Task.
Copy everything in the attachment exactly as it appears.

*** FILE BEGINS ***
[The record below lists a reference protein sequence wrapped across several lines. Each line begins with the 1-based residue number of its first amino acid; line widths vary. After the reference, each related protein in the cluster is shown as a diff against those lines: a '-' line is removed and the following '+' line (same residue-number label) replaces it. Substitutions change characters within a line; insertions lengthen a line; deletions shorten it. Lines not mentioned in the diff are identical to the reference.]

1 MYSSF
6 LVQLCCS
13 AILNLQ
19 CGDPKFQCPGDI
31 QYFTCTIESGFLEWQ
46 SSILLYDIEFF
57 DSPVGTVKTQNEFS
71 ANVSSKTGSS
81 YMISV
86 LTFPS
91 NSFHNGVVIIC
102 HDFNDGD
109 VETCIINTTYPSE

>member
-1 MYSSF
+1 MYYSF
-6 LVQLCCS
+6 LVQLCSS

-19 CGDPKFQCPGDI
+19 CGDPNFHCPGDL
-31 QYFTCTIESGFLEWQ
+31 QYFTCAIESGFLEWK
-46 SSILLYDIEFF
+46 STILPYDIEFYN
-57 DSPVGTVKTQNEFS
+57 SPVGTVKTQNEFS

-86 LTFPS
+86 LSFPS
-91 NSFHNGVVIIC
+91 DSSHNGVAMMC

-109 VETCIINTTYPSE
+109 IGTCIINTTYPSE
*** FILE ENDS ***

[The record below lists a reference protein sequence wrapped across several lines. Each line begins with the 1-based residue number of its first amino acid; line widths vary. After the reference, each related protein in the cluster is shown as a diff against those lines: a '-' line is removed and the following '+' line (same residue-number label) replaces it. Substitutions change characters within a line; insertions lengthen a line; deletions shorten it. Lines not mentioned in the diff are identical to the reference.]

1 MYSSF
6 LVQLCCS
13 AILNLQ
19 CGDPKFQCPGDI
31 QYFTCTIESGFLEWQ
46 SSILLYDIEFF
57 DSPVGTVKTQNEFS
71 ANVSSKTGSS
81 YMISV
86 LTFPS
91 NSFHNGVVIIC
102 HDFNDGD
109 VETCIINTTYPSE

>member
-1 MYSSF
+1 MYYSF
-6 LVQLCCS
+6 LVQLCSS

-19 CGDPKFQCPGDI
+19 CGDPNFHCPGDL
-31 QYFTCTIESGFLEWQ
+31 QYFTCAIESGFLEWK
-46 SSILLYDIEFF
+46 STILPYDIEFYN
-57 DSPVGTVKTQNEFS
+57 SPVGTVKTQNEFS

-86 LTFPS
+86 LSFPS
-91 NSFHNGVVIIC
+91 DSSHNGVAMMC

-109 VETCIINTTYPSE
+109 IGTCIINTTYPSE